There had been a significant Chinese presence in Lytton for many years, starting with the building of the Canadian Pacific Railway through British Columbia in the early 1880s. The CP ran through the town, and was joined by what is now the Canadian National Railway in 1914.
The Chinese community built a joss house — a place within a communal house where deities are set up on an altar for Chinese people to go and give thanks to, or pray to for good health and peace — at the south end of town in 1881. Although the building was torn down in 1928, in 2016 the site was recognized as a historic place with provincial significance, and included in the B.C. Register of Historic Places. In 2017 the Lytton Chinese Museum was opened at the site, thanks to the hard work of site owners Lorna and Bernie Fandrich.
In 1866 there was a short-lived and ultimately futile attempt to have Lytton named as the capital of the newly-amalgamated Crown Colonies of Vancouver Island (capital: Victoria) and British Columbia (of which New Westminster was the proposed capital). Victoria was chosen by 13 votes to eight over New Westminster, but not before champions of Lytton threw that town into the ring as a possible seat of government.
“The only argument that can be advanced in favor of Lytton as the capital, is that its location is central,” huffed The British Colonist newspaper. “In every other respect, there is not a hamlet on the Lower Fraser that does not possess advantages superior to those it has to offer. For nearly four months of the year the town is almost unapproachable from the lower country, and until a railroad has taken the place of the wagon road, and the iron horse has superseded the patient pack animal, it is folly to imagine that the prayer has any chance of success.”
Just as Lytton has a long history as a settlement, however, it also has a long history of fire. The Sept. 12, 1931 issue of the Journal contained the headline “Village Of Lytton Swept By Fire Thursday A.M.” In the early morning hours of Sept. 10, a fire started in a power-house attached to the Lytton Hotel, and the flames were not discovered until they were sweeping the lower section of the building. High winds fanned the flames, and several hotel guests had to jump from the building, as all other routes were cut off.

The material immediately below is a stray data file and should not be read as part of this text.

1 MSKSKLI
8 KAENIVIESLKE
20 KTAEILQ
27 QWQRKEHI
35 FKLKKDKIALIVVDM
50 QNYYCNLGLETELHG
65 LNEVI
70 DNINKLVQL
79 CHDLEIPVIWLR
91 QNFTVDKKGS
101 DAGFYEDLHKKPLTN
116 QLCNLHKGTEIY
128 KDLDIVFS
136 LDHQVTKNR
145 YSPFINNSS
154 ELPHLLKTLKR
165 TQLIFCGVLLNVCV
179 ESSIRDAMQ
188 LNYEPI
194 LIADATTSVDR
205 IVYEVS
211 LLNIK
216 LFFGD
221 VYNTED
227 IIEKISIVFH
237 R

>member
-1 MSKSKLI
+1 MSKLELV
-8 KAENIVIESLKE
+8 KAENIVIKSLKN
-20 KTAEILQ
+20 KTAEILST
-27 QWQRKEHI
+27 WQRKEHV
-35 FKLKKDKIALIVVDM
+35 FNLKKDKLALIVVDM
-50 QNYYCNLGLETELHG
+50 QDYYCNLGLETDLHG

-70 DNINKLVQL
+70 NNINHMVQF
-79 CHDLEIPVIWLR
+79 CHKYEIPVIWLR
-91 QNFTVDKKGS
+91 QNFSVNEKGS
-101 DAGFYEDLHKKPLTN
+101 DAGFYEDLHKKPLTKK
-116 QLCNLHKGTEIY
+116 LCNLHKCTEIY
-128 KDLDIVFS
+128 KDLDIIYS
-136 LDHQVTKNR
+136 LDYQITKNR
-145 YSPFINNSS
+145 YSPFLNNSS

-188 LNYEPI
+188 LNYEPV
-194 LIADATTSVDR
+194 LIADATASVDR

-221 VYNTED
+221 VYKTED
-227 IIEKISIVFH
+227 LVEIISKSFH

“In less than half an hour most of the business section of the town was in flames,” the paper noted. “The fire jumped from the hotel to other buildings and two large blocks were reduced to ashes. The fire department had a good head of water but they were unable to get near the hotel owing to the intense heat.”
Fire struck again on Jan. 29, 1938, when a blaze broke out at the historic Globe Hotel. As in 1931, strong winds fanned the flames, and the entire business district of Lytton was threatened, but firefighters — realizing they could not save the hotel — concentrated their efforts on preventing the spread of the fire to nearby businesses. The Journal said that “The good work of the firefighters kept the flames back.” Three months, fire destroyed two cafés and a barber shop in town.
On June 16, 1949 the front page of the Journal featured the headline “Business Blocks At Lytton Burn”. This time, a fire that broke out in the BR Store at about 7 a.m. on June 13 destroyed many of the businesses and houses on two downtown blocks. The Journal stated “A visit by the staff of the Ashcroft Journal revealed a sight that compared with the big fire at Ashcroft in 1916.”
Lytton marks the place where the temperate rain forests of the coast finally give way to the arid semi-desert of the Interior. In his book The Fraser, Bruce Hutchison wrote that of all the places on that river, his favourite glimpse of the morning came at Lytton:
“The dawn here is stark and violent. It is pungent with the exudation of sagebrush and pine, with the heavy sweetness of syringa and alfalfa in the spring, with the alkali dust of summer, and the smell of dried poplar leaves in autumn. The colours of this dawn are too vivid for the painter. The snow of the peaks turns to orange. The bulk of the mountains floats in blue haze. The walls of the valley glow deep red where the rust of iron has smeared them. Safe from sight, nature can squeeze out the paint tubes, load her brush, and let herself go.”